© Kjell Gunnar Beraas, MSF, File, Associated Press
Sometimes the artifice of writing - metaphors, historical comparisons, the just-so quote - fails. The Ebola outbreak in West Africa demands directness: We are about to witness a human catastrophe that could destroy large portions of a continent and pose a global threat. And the response of the world, including the United States, is feeble, irresponsible and disrespectful of nature's lethal perils.
American health officials and nonprofit groups are bringing back the same report from the region. In Liberia, the rate of new infections has probably already moved from a linear to an exponential curve. The same may be true within the next week or so for Sierra Leone and Guinea. The normal countermeasures for an infectious disease - isolation, case investigation, contact tracing - are increasingly irrelevant given the rate of increase. Local health care infrastructure, which barely existed in the first place, is overwhelmed.
People have lost faith in the large clinics, where 50 percent to 60 percent of patients who enter do not leave alive. And those in need of emergency care for other conditions - such as heart attacks or complicated births - are often frightened of clinics and hospitals, and are dying without treatment.
The international response is inadequate and disorganized. The World Health Organization (WHO) and the United Nations provide "road maps." But, according to one infectious disease expert, "there is no one to implement command, control and communications. No one." Multiple, uncoordinated organizations are attempting to confront a disease that is out of control.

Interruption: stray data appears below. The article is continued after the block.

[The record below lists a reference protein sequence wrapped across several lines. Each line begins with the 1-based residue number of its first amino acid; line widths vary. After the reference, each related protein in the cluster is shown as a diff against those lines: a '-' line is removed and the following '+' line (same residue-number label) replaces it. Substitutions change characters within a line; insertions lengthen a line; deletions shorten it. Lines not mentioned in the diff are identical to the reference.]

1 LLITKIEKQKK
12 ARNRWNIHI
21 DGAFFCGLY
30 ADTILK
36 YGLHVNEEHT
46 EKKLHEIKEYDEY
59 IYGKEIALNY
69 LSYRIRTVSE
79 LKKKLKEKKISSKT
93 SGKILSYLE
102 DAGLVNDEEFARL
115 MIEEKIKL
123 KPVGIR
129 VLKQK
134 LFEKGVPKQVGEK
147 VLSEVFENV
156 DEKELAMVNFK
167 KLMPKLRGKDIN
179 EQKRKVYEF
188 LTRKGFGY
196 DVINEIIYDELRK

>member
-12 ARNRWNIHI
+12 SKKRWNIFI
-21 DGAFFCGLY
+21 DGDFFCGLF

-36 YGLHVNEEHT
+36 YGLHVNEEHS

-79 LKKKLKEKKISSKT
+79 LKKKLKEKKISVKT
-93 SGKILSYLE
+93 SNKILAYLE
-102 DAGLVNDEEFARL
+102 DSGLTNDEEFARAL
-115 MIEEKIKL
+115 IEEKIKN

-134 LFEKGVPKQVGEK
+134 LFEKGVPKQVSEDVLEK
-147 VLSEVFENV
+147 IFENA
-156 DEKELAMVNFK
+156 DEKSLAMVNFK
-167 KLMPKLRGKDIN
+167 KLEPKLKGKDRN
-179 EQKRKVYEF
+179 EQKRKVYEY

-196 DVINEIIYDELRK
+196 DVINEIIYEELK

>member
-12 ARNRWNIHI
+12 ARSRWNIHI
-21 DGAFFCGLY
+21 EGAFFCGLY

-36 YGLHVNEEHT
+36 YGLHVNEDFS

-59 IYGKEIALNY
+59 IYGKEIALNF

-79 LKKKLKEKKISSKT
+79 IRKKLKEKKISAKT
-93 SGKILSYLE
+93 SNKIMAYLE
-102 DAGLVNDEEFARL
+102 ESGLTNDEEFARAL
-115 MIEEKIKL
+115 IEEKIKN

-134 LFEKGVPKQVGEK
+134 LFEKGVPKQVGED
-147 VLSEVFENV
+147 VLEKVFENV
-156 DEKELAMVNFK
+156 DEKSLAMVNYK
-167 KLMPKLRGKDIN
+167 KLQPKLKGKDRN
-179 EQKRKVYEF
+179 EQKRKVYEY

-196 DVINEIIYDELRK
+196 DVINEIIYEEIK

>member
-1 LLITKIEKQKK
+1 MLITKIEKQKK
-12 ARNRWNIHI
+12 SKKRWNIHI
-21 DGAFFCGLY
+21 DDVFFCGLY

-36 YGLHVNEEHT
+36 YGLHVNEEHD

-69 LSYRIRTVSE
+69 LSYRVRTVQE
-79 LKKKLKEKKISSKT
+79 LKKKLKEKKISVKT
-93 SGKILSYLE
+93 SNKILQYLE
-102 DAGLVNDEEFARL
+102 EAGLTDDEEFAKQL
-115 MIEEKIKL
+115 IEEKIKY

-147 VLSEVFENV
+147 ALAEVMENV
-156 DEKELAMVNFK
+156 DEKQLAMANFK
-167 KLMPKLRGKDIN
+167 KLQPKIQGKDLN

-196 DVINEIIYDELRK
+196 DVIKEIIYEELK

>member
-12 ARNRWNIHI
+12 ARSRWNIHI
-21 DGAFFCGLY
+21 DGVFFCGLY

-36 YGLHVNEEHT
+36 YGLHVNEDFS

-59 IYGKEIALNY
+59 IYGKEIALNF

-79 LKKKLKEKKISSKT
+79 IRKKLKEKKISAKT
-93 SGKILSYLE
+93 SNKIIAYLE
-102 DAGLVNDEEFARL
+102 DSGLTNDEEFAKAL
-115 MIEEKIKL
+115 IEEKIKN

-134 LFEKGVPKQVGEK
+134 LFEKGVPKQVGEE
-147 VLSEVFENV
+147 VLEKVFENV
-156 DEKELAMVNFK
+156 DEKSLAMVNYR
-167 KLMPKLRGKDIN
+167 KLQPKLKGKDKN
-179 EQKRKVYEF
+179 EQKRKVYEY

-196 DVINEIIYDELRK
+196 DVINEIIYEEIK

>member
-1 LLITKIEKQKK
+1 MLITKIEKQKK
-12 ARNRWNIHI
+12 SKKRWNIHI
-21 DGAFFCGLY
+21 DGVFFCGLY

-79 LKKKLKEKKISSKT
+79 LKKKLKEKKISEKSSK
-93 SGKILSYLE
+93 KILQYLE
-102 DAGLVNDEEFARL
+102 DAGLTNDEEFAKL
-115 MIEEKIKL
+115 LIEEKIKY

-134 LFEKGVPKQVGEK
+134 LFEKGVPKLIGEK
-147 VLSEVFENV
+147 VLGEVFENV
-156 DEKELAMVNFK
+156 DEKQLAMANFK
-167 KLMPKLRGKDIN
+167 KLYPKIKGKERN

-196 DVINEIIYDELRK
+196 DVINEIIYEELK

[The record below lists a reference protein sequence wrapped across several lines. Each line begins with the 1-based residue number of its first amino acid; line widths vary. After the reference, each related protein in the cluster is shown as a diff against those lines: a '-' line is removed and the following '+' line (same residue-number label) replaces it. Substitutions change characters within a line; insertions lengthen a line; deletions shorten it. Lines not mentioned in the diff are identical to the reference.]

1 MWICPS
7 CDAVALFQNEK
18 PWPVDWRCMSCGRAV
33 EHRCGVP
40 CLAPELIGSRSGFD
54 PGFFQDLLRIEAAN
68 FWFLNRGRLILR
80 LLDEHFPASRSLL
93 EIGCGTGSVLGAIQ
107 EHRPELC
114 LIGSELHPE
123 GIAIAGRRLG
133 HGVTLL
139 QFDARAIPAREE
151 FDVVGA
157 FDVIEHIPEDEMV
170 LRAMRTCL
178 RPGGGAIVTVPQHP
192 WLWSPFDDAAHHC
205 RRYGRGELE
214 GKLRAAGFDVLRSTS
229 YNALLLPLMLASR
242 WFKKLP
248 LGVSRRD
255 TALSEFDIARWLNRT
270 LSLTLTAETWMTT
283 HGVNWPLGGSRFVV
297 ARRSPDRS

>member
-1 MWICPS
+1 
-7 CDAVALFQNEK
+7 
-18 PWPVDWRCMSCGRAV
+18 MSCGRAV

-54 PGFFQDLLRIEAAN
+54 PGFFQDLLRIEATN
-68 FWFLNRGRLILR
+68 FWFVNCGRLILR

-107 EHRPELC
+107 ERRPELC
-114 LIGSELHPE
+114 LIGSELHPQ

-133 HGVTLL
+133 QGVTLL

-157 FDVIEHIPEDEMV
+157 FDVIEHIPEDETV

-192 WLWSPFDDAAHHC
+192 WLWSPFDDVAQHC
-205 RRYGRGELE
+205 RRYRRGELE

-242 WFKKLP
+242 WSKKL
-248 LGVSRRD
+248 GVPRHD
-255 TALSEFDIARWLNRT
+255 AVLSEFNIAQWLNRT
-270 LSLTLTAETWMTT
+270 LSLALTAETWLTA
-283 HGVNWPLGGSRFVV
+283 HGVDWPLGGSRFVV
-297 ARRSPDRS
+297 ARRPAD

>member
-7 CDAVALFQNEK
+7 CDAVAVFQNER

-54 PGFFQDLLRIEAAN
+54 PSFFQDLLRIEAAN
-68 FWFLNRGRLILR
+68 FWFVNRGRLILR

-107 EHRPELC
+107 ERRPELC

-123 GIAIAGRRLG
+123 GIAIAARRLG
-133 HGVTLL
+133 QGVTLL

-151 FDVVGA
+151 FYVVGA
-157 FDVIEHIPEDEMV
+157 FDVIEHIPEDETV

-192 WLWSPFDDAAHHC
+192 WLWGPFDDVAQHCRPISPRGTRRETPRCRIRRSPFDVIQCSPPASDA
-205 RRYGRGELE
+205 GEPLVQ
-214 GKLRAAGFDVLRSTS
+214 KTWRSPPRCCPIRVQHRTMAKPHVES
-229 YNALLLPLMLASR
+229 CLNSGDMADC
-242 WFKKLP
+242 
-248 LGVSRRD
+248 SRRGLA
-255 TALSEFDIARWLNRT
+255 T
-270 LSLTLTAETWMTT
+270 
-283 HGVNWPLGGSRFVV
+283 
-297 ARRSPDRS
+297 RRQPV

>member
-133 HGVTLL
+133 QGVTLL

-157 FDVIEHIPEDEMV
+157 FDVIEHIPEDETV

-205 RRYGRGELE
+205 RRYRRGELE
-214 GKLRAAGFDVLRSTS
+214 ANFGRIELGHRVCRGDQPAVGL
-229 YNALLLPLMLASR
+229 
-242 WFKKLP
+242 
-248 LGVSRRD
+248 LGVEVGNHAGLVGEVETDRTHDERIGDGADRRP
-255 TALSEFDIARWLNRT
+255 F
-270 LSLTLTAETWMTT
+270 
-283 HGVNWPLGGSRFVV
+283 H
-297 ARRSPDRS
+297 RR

"They are quibbling over 25 to 30 bed units," the expert vents. Meanwhile, WHO has revised its prediction of new Ebola infections upward to 20,000 by year-end. Other models indicate more like 100,000.
Once the growth of an outbreak becomes exponential, the tools normally at the disposal of health officials have limited value. It may require military airlifts just to deliver sufficient rubber gloves, aprons, soap and buckets to highly affected areas. Doctors Without Borders is calling for the deployment of civilian and military medical teams to provide triage centers, field hospitals with isolation wards, mobile diagnostic labs and systems for the management of corpses.